Filmmaker and human rights advocate Jeanne Hallacy has been based in Southeast Asia for 25 years. Her first film, Gabihin, documents children affected by conflict in the Philippines. Mercy (meddah) followed a girl living in a slum community lost her family to AIDS. Burma Diary documented youth involved with Burma's revolutionary movement (www.der.org). Jeanne directed the award-winning photography project InSIGHT Out! in Thailand and Indonesia serving youth in post-conflict communities (www.insightoutproject.org). Jeanne has worked as a producer for international news broadcasters covering regional human rights and social issues and served as the Director of Programs at the Foreign Correspondents' Club of Thailand for a decade. Her commitment to Burma's non-violent movement deepened after filming videos with Nobel Peace laureate Aung San Suu Kyi.  Her other credits include No Women, No Peace produced for the Madeleine K. Albright Awards www.ndi.org/node/15143 and Burma Report about the attempted assassination of Suu Kyi.

David Kramer
David Kramer became the Executive Director of Freedom House in October 2010. Prior to joining Freedom House, Kramer was a Senior Transatlantic Fellow at the German Marshall Fund of the United States. He is also an Adjunct Professor at the Elliott School for International Affairs at The George Washington University. Kramer served as U.S. Assistant Secretary of State for Democracy, Human Rights, and Labor from 2008 to 2009. He also was a Deputy Assistant Secretary of State for European and Eurasian Affairs, responsible for Russia, Ukraine, Moldova and Belarus affairs as well as regional non-proliferation issues. Previously, he served in the Secretary of State's Office of Policy Planning, Senior Advisor to the Under Secretary of State for Global Affairs, and Executive Director of the U.S. Advisory Commission on Public Diplomacy in Washington. Before entering government service, Kramer was a Senior Fellow at the Project for the New American Century, Associate Director of the Russian and Eurasian Program at the Carnegie Endowment for International Peace, and Assistant Director of Russian and Eurasian Studies at the Center for Strategic and International Studies. Kramer has also been a Lecturer in Russian Studies at Clark University, a Teaching Fellow at Harvard University and an analyst for the Christian Science Monitor Network during the collapse of the Soviet Union.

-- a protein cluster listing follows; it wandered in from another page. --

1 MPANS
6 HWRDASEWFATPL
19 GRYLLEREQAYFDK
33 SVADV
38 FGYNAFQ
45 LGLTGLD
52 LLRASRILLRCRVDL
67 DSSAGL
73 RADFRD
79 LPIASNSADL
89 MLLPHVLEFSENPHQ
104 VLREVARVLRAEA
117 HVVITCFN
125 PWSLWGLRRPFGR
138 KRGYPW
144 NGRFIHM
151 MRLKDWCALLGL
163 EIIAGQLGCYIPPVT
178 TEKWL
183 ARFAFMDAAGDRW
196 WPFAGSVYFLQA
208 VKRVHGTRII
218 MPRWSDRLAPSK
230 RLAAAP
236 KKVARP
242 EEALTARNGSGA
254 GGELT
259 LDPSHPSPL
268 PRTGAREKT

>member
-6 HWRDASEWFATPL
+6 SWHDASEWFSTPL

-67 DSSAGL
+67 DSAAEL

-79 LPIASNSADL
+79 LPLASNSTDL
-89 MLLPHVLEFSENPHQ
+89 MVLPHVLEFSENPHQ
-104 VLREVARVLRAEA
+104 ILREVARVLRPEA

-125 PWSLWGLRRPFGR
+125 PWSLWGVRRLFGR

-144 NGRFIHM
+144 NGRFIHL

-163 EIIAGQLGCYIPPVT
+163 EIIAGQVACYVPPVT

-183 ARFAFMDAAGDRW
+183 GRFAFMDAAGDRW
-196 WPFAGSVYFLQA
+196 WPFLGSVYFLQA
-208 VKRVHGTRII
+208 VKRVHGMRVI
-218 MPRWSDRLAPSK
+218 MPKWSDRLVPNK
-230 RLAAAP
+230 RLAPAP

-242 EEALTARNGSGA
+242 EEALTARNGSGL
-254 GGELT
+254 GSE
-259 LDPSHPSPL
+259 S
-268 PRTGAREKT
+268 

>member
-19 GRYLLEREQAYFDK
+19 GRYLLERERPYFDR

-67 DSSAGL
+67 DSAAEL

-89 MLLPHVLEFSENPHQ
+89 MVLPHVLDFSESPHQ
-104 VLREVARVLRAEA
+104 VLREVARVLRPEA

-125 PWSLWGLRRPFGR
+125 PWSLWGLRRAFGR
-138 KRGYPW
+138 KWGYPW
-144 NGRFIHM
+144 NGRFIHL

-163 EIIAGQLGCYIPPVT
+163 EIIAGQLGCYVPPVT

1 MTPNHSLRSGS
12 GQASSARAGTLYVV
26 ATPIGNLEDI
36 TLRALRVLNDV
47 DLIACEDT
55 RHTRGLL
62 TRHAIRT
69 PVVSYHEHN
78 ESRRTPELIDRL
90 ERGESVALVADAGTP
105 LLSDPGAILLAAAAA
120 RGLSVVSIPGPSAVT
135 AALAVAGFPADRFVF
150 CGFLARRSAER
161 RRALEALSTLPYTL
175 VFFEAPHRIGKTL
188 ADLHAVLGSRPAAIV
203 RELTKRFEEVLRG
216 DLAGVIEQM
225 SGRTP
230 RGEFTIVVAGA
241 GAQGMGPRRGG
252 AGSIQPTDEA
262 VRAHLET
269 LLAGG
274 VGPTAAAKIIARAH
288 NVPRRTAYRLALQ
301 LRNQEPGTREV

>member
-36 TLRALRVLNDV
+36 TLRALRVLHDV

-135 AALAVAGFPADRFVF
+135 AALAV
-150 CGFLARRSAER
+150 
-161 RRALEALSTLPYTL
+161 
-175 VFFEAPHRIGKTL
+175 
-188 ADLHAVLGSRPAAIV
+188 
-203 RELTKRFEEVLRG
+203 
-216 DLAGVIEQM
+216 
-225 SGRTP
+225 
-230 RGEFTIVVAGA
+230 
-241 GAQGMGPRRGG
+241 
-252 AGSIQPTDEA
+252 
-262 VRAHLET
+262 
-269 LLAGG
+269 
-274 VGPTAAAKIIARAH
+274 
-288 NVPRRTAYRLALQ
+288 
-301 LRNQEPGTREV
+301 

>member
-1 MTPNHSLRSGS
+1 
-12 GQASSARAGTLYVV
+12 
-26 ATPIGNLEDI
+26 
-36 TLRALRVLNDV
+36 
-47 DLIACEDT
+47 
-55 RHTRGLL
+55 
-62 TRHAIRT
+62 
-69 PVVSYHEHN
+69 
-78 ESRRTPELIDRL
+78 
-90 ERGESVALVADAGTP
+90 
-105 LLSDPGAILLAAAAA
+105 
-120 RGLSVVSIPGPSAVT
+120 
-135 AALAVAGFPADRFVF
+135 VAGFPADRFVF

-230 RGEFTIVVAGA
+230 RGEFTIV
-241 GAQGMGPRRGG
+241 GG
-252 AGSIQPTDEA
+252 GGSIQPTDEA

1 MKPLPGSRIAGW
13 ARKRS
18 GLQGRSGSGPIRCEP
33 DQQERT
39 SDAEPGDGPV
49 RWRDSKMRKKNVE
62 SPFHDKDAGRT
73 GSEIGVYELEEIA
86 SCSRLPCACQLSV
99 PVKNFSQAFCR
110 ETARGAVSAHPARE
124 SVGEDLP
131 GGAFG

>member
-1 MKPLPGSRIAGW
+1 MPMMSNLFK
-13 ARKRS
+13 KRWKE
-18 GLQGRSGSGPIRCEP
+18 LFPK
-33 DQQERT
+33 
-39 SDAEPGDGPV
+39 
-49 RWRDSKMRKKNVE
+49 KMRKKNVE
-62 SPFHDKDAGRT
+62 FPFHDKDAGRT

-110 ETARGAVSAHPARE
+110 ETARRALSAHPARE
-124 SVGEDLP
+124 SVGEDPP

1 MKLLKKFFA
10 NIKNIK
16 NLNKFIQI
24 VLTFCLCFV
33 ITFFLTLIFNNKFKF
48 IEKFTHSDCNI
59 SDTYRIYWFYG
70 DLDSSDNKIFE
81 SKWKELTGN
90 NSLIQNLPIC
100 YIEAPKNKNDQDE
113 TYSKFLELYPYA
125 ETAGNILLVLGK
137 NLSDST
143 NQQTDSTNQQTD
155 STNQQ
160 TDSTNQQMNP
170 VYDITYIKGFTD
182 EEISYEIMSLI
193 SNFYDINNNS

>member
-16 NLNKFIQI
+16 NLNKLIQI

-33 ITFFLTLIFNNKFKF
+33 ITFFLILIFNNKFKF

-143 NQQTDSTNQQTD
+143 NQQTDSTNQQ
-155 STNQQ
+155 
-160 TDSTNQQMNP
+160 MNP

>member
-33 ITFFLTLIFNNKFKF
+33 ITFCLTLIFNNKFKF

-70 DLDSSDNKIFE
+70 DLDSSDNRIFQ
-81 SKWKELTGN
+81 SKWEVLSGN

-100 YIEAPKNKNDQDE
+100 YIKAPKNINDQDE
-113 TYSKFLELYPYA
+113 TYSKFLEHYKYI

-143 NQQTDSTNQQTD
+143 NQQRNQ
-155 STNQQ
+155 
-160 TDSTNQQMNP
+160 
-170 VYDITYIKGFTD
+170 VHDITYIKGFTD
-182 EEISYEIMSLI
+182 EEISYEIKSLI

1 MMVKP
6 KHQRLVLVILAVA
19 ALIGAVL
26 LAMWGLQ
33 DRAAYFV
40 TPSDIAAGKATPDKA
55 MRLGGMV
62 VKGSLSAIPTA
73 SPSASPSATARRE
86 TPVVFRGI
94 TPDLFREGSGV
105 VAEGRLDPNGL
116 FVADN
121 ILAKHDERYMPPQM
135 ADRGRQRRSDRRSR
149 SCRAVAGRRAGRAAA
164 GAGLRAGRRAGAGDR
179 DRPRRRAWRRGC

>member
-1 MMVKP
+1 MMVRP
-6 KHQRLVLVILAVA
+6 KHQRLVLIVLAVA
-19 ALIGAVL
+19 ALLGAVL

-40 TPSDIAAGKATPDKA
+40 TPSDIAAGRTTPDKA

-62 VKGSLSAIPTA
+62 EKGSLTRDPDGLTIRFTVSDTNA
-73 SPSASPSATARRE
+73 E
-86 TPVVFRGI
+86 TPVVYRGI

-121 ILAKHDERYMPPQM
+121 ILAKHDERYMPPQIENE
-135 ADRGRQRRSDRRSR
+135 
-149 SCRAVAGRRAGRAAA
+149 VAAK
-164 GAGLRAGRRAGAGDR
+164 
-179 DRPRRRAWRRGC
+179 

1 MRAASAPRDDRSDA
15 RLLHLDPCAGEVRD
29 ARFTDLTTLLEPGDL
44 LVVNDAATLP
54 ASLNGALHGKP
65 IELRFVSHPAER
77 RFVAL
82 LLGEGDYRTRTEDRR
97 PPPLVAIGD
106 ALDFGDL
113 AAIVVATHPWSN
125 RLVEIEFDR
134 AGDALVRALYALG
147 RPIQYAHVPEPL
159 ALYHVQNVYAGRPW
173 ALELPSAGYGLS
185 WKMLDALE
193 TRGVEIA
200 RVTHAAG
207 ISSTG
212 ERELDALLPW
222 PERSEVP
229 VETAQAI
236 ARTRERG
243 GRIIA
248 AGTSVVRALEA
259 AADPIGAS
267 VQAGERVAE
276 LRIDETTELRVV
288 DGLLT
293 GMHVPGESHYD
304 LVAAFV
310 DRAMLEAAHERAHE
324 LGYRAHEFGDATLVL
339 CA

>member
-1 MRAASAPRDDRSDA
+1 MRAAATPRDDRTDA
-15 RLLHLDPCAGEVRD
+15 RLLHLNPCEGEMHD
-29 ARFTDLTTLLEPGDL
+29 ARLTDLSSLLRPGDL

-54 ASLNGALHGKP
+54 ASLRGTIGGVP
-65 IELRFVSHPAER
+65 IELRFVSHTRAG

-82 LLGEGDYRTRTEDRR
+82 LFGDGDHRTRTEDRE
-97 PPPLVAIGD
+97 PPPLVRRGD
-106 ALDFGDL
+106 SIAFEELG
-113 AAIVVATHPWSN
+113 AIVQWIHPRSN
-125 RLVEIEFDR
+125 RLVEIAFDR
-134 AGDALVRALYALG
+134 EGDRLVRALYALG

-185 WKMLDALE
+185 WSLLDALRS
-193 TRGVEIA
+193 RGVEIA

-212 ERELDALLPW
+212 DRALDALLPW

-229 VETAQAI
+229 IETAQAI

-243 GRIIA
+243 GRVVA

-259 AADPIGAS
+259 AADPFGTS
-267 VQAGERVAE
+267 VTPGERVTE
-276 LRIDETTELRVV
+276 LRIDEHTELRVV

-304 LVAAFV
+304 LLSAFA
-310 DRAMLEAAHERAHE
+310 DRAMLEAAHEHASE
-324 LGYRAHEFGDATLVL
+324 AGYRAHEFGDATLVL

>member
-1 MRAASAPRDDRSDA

Tom Malinowski
Tom Malinowski, Washington Director for Human Rights Watch and an expert in U.S. foreign policy, is responsible for the organization's overall advocacy efforts with the U.S. Government. He frequently appears as a radio, television, and op-ed commentator on U.S. human rights policy. Before joining Human Rights Watch, Malinowski was special assistant to President Bill Clinton and senior director for foreign policy speechwriting at the National Security Council. Before working in the White House, he was a speech writer for Secretaries of State Christopher and Albright and a member of the State Department's policy planning staff. Malinowski holds degrees in political science from the University of California, Berkeley, and Oxford University.

Aung Din
Aung Din served over four years behind bars as a political prisoner in Burma after organizing and helping to lead the country's nationwide pro-democracy uprising in 1988 as Vice Chairperson of the All Burma Federation of Student Unions (ABFSU), the largest national student organization and outlawed by the regime. He also served as Vice Chairman of the Burma's Youth Liberation Front (BYLF), and Cabinet Secretary of the Parallel Government, founded by former Prime Minister U Nu during the peak the 1988 pro-democracy uprising in September. Amnesty International adopted him as a Prisoner of Conscience in 1989, and its chapters worldwide campaigned for his release. He co-founded the Washington, DC-based U.S. Campaign for Burma, an umbrella group of Burmese dissidents in exile and American activists, in 2003. He is also country representative of the Thai-Burma border-based "Assistance Association for Political Prisoners-Burma" (AAPP).

Benedict Rogers

Benedict Rogers is East Asia Team Leader at the international human rights organization Christian Solidarity Worldwide (CSW), based in London. He specializes in Burma, North Korea and Indonesia. He is the author of several books, including Than Shwe: Unmasking Burma's Tyrant (Silkworm Books, 2010) and A Land Without Evil: Stopping the Genocide of Burma's Karen People (Monarch Books, 2004). His new book, Burma: A Captive Nation, will be published by Silkworm Books in 2012. Ben has traveled many times inside Burma, and to Burma's borders with Thailand, China, Bangladesh and India. He currently serves as Deputy Chairman of the Conservative Party Human Rights Commission in the UK and has been a parliamentary candidate.